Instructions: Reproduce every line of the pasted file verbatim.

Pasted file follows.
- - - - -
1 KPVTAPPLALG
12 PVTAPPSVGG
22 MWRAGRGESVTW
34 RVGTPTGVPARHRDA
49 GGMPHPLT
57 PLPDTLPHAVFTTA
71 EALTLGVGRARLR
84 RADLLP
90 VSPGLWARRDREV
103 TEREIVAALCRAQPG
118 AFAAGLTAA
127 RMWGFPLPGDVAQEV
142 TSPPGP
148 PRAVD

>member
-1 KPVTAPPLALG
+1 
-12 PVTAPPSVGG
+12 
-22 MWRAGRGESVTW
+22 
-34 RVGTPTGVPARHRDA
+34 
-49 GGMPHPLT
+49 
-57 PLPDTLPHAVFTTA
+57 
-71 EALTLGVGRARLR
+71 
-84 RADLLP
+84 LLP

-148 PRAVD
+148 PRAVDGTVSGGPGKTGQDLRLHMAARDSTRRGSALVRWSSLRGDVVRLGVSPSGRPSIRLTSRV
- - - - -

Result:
1 KPVTAPPLALG
12 PVTAPPSVGG
22 MWRAGRGESVTW
34 RVGTPTGVPARHRDA
49 GGMPHPLT
57 PLPDTLPHAVFTTA
71 EALTLGVGRARLR
84 RADLLP
90 VSPGLWARRDREV
103 TEREIVAALCRAQPG
118 AFAAGLTAA
127 RMWGFPLPGDVAQEV
142 TSPPGP
148 PRAVD

>member
-1 KPVTAPPLALG
+1 
-12 PVTAPPSVGG
+12 
-22 MWRAGRGESVTW
+22 
-34 RVGTPTGVPARHRDA
+34 
-49 GGMPHPLT
+49 
-57 PLPDTLPHAVFTTA
+57 
-71 EALTLGVGRARLR
+71 
-84 RADLLP
+84 LLP

-148 PRAVD
+148 PRAVDGTVSGGPGKTGQDLRLHMAARDSTRRGSALVRWSSLRGDVVRLGVSPSGRPSIRLTSRV